There is more than one kind of DNA in human cells. The type most people think of is nuclear DNA, DNA housed in the nucleus—the “headquarters”—of the cell, but there’s also DNA in mitochondria, the cellular “power plants” and primary players in metabolism. Sevilay Turan and colleagues in the Sequencing Facility at FNL analyzed RNA made from the cells’ mitochondrial DNA, quickly noticing that there was much, much less than there should have been. 

“Then we had a bit of a hook,” Crooks said. The decreased RNA suggested that something was wrong with the mitochondrial DNA, and it could be forcing the cells to switch to glycolysis. 

From there, the team took a closer look at mitochondria and mitochondrial DNA in five sets of cells. The cells shared a substantial decrease in the biological machinery for respiration, the standard oxygen-consuming metabolic process. Electron microscopy performed by Ferri Soheilian in the Electron Microscopy Laboratory at FNL also revealed striking defects in the mitochondria’s structures, suggesting a genetic issue.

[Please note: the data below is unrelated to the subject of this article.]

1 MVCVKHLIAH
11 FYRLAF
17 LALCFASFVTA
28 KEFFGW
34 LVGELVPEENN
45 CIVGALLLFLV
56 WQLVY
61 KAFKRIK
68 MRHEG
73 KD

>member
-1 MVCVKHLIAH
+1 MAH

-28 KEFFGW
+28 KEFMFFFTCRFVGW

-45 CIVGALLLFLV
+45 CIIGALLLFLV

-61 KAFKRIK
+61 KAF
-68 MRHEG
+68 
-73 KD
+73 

“Looking at these tumors by electron microscopy was very eye-opening,” Crooks said. 

Meanwhile, Crooks; Martin Lang, Ph.D., a postdoctoral fellow at NCI at the time; and Turan performed genetic analyses showing that three sets of cells lacked much of their mitochondrial DNA, with the remaining DNA peppered with mutations affecting the cells’ use of oxygen in metabolism. The DNA was completely missing in the other two sets of cells. Bioinformatics analysis by Mayank Tandon, Ph.D., and Parthav Jailwala in the Advanced Biomedical Computational Sciences group in FNL’s Biomedical Informatics and Data Science Directorate, a collaborative body with robust informatics resources, further clarified the genetic data. 

The team closed in on cracking the mystery. Genetic trauma was at fault, but something was causing it. They considered other diseases driven by a loss of mitochondrial DNA, many of which are caused by problems with the proteins responsible for protecting the DNA’s integrity.